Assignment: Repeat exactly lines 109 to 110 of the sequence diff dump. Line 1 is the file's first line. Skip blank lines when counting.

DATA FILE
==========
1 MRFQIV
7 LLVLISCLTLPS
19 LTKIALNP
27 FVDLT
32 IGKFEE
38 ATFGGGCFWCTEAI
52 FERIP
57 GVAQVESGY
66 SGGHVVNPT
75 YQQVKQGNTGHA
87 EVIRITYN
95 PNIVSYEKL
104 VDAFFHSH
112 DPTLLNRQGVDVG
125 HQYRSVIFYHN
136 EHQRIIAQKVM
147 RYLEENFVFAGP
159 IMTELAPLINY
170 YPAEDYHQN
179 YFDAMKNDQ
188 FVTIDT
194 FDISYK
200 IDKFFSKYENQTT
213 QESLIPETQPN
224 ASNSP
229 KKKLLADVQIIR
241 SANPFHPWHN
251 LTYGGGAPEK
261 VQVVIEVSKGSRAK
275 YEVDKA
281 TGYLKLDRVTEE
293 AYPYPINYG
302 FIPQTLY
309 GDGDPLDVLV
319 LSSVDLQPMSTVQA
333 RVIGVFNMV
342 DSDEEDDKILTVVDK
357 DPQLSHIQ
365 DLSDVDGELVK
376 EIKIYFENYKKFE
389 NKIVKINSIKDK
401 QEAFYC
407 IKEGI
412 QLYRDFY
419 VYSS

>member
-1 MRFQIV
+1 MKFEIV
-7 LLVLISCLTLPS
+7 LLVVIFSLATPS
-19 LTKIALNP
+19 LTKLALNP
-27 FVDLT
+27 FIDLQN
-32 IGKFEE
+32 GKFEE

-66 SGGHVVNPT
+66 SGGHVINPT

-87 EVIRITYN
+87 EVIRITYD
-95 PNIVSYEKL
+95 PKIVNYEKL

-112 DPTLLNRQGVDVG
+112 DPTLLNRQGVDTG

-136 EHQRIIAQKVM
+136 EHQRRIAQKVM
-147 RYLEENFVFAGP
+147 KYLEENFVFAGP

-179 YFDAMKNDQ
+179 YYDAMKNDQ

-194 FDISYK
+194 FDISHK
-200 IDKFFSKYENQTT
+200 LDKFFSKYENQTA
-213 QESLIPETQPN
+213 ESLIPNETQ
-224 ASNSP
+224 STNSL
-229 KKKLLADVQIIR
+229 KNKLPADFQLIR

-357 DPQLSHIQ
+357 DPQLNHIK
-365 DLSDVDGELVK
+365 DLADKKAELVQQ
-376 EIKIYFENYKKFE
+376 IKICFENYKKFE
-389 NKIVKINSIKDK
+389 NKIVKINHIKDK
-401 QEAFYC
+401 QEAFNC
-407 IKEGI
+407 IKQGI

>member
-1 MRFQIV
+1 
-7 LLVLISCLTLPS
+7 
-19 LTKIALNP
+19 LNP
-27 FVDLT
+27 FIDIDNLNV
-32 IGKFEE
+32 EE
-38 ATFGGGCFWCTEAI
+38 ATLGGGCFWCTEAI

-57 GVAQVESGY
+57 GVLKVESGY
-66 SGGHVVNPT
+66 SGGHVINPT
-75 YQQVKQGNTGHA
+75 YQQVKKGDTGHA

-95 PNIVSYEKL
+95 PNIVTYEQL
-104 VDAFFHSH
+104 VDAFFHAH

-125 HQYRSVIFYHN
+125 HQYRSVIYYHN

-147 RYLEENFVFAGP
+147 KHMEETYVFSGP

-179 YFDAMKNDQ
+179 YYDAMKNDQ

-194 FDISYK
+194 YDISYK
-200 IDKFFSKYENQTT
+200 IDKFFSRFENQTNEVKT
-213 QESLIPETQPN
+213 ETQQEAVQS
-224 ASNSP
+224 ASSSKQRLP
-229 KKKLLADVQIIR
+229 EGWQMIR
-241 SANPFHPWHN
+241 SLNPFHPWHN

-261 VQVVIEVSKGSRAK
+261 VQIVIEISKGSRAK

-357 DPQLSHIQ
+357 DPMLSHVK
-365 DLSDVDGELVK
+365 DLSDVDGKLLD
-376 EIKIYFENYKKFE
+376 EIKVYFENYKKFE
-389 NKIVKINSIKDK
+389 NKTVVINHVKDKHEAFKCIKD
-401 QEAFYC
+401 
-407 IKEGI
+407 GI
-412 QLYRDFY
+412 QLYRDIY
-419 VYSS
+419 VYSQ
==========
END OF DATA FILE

+66 SGGHVINPT
-75 YQQVKQGNTGHA